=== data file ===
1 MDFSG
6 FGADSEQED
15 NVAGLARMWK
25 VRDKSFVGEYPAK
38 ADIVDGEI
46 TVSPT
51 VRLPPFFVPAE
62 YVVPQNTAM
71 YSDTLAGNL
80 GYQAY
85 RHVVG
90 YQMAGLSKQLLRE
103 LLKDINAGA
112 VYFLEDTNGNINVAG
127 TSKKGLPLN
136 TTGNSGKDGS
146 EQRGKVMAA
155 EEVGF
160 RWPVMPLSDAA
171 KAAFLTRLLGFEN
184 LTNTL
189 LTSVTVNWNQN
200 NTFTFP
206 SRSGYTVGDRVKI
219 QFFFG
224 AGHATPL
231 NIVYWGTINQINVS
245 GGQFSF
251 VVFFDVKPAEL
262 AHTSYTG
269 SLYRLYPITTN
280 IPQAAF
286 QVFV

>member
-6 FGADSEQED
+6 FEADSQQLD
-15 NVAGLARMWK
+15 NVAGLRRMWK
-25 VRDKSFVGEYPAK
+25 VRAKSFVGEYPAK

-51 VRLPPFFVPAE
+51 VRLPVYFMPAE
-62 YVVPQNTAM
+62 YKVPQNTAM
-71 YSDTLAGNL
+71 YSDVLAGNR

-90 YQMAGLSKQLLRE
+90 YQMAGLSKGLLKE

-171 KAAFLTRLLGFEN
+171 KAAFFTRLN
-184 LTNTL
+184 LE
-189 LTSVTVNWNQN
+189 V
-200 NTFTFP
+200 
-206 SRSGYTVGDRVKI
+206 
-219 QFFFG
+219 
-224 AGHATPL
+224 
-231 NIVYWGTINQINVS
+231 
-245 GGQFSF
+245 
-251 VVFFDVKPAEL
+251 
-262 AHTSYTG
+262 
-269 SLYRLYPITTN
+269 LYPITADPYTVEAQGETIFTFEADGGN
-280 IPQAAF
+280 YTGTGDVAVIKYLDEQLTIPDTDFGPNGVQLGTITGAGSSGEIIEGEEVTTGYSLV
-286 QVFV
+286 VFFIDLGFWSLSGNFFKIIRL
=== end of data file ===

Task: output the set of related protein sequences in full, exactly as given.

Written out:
1 MDFSG
6 FGADSEQED
15 NVAGLARMWK
25 VRDKSFVGEYPAK
38 ADIVDGEI
46 TVSPT
51 VRLPPFFVPAE
62 YVVPQNTAM
71 YSDTLAGNL
80 GYQAY
85 RHVVG
90 YQMAGLSKQLLRE
103 LLKDINAGA
112 VYFLEDTNGNINVAG
127 TSKKGLPLN
136 TTGNSGKDGS
146 EQRGKVMAA
155 EEVGF
160 RWPVMPLSDAA
171 KAAFLTRLLGFEN
184 LTNTL
189 LTSVTVNWNQN
200 NTFTFP
206 SRSGYTVGDRVKI
219 QFFFG
224 AGHATPL
231 NIVYWGTINQINVS
245 GGQFSF
251 VVFFDVKPAEL
262 AHTSYTG
269 SLYRLYPITTN
280 IPQAAF
286 QVFV

>member
-6 FGADSEQED
+6 FEADSQQLD
-15 NVAGLARMWK
+15 NVAGLRRMWK
-25 VRDKSFVGEYPAK
+25 VRAKSFVGEYPAK

-51 VRLPPFFVPAE
+51 VRLPVYFMPAE
-62 YVVPQNTAM
+62 YKVPQNTAM
-71 YSDTLAGNL
+71 YSDVLAGNR

-90 YQMAGLSKQLLRE
+90 YQMAGLSKGLLKE

-171 KAAFLTRLLGFEN
+171 KAAFFTRLN
-184 LTNTL
+184 LE
-189 LTSVTVNWNQN
+189 V
-200 NTFTFP
+200 
-206 SRSGYTVGDRVKI
+206 
-219 QFFFG
+219 
-224 AGHATPL
+224 
-231 NIVYWGTINQINVS
+231 
-245 GGQFSF
+245 
-251 VVFFDVKPAEL
+251 
-262 AHTSYTG
+262 
-269 SLYRLYPITTN
+269 LYPITADPYTVEAQGETIFTFEADGGN
-280 IPQAAF
+280 YTGTGDVAVIKYLDEQLTIPDTDFGPNGVQLGTITGAGSSGEIIEGEEVTTGYSLV
-286 QVFV
+286 VFFIDLGFWSLSGNFFKIIRL